By Gilles Ivaldi and Jocelyn Evans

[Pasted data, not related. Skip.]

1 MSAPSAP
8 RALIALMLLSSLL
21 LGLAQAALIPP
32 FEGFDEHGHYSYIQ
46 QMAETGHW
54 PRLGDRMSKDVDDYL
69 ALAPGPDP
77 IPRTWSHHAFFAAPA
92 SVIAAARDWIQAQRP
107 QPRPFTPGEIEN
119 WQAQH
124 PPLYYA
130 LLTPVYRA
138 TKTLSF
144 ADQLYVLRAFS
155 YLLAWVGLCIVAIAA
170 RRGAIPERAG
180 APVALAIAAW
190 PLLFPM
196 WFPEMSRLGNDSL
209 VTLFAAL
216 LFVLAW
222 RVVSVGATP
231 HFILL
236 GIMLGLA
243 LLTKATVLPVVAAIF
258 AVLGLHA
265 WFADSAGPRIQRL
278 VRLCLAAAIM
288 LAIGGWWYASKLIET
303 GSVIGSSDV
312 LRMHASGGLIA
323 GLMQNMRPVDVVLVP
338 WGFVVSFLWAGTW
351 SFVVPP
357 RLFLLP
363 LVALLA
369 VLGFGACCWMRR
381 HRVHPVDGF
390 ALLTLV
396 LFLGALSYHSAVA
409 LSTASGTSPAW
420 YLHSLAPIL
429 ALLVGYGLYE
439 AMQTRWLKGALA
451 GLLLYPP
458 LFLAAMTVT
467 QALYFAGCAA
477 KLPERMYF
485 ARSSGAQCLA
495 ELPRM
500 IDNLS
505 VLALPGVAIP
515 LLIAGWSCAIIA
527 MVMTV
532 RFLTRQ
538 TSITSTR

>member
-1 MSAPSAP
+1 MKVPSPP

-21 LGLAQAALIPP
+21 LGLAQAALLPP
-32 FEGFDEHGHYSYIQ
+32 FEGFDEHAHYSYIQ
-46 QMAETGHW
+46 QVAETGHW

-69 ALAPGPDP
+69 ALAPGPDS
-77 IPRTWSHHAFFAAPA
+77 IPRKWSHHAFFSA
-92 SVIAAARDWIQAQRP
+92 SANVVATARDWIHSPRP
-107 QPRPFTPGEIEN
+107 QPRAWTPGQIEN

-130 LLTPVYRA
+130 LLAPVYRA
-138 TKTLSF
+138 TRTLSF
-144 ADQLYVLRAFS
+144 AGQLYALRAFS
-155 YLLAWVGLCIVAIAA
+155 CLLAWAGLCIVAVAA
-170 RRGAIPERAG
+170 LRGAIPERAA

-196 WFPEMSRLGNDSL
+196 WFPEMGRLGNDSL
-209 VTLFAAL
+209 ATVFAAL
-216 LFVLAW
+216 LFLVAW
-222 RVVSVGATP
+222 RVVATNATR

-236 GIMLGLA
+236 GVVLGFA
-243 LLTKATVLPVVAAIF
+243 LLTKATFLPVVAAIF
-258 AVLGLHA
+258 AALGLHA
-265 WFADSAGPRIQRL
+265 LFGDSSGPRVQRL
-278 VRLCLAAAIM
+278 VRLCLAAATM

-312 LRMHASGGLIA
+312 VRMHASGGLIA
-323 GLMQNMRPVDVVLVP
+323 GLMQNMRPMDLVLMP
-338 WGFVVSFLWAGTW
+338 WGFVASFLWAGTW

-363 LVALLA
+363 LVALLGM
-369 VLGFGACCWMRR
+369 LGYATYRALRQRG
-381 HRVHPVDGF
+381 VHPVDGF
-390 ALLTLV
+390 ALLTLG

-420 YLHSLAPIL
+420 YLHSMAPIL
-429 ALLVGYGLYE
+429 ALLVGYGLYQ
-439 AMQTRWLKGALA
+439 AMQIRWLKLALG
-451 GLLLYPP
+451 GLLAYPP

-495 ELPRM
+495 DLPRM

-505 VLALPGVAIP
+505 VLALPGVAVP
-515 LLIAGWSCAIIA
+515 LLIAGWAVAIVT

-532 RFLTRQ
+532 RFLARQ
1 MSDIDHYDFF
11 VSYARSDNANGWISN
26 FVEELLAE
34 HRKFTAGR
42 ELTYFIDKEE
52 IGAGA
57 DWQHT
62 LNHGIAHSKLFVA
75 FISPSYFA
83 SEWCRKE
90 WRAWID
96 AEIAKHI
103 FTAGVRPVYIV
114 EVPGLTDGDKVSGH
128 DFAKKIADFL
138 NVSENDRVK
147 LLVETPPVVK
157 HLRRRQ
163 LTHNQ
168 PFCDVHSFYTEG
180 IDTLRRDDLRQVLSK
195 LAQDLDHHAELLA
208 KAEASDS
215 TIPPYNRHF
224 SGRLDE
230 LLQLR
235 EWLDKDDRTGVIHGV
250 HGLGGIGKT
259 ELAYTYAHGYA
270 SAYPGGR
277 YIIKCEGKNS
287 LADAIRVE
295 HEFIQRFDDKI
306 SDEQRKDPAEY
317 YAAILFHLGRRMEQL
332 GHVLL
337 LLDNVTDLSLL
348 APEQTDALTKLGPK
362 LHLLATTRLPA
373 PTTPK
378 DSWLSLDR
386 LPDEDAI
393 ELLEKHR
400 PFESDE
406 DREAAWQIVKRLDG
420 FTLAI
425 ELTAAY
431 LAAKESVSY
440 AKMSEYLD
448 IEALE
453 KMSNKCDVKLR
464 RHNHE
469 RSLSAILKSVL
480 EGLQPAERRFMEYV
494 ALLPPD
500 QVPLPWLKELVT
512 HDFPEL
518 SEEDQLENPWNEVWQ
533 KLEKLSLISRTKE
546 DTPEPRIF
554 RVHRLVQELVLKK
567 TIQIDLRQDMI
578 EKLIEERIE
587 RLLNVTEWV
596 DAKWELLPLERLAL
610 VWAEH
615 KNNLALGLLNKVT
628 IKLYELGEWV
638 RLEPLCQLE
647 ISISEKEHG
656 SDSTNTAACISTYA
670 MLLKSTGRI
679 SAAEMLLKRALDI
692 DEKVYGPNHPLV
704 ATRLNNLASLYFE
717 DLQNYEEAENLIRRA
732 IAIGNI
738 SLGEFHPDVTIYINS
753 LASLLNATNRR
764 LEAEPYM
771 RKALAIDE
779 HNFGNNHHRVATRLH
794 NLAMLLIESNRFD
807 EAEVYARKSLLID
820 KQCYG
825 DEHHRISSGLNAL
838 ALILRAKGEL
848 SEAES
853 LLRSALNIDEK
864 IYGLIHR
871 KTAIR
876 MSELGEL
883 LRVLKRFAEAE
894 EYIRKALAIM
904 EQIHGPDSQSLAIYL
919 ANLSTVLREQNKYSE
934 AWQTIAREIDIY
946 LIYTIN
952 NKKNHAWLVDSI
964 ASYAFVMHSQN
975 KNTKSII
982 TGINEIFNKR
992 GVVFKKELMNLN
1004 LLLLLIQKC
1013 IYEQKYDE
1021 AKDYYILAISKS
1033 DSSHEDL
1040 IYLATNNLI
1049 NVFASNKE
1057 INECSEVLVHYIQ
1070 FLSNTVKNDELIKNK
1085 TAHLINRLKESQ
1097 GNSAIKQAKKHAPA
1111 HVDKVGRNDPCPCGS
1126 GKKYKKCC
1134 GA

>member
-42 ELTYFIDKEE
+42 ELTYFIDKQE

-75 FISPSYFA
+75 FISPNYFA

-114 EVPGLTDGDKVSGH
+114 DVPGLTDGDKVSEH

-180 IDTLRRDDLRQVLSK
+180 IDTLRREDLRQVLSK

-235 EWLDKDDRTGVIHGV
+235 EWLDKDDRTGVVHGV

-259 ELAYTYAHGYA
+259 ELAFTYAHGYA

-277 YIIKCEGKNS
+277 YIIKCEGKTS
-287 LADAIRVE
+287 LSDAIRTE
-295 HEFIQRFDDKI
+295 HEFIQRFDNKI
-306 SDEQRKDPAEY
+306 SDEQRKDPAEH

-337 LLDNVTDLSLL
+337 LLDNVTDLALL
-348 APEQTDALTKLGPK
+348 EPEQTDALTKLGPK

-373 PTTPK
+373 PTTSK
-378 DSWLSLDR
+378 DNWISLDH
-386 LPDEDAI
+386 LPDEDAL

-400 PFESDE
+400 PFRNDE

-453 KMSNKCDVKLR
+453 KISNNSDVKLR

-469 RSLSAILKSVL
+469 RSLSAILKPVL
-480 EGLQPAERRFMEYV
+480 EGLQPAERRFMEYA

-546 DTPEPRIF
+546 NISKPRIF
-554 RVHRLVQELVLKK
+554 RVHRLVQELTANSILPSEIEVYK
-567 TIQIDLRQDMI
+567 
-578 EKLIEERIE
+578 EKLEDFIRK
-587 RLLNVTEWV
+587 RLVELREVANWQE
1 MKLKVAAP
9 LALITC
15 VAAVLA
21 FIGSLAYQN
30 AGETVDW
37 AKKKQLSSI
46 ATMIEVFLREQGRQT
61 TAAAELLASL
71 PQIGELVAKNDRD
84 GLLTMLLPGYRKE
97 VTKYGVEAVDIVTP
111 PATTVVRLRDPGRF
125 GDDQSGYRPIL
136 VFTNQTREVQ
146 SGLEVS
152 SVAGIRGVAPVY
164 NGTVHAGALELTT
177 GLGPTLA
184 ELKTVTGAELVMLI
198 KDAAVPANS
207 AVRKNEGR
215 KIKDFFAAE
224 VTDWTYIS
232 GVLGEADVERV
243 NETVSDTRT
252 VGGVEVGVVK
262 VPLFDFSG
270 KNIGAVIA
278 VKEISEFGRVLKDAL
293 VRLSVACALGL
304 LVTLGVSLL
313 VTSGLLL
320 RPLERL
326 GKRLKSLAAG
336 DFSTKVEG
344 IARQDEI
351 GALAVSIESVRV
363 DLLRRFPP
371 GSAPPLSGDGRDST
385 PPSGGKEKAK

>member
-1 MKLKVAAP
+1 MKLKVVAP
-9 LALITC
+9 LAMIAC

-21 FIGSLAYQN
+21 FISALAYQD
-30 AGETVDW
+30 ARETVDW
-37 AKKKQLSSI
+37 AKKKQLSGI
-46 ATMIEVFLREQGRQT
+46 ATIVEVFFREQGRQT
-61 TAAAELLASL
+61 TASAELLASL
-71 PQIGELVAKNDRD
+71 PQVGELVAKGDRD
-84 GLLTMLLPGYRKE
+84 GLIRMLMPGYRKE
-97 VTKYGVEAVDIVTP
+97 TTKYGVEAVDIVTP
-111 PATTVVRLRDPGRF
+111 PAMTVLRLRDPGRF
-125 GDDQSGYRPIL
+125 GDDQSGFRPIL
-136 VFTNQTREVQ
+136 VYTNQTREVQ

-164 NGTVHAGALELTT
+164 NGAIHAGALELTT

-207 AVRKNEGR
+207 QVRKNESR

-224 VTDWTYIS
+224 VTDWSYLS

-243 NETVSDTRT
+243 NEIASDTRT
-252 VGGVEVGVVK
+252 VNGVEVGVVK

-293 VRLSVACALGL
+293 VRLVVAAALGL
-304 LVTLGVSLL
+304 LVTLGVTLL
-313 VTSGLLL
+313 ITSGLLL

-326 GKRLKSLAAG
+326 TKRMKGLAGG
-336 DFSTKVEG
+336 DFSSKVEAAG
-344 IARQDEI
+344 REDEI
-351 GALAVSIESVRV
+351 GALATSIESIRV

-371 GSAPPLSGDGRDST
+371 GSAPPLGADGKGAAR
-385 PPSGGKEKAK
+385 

The Front National (FN) is one of the oldest populist radical right parties in Europe. It emerged from a coalition of small far-right groups in the early 1970s. The FN remained irrelevant until it made its first electoral breakthrough, winning 11 per cent in the 1984 European elections. Since the mid-1980s, the FN has received 9–18 per cent of the vote in French presidential and legislative elections, politicizing typical radical right issues like immigration and law-and-order. It has established itself as a major political actor in the French political system, but has nonetheless remained a political pariah isolated by the so-called ‘cordon sanitaire’ between it and the mainstream right.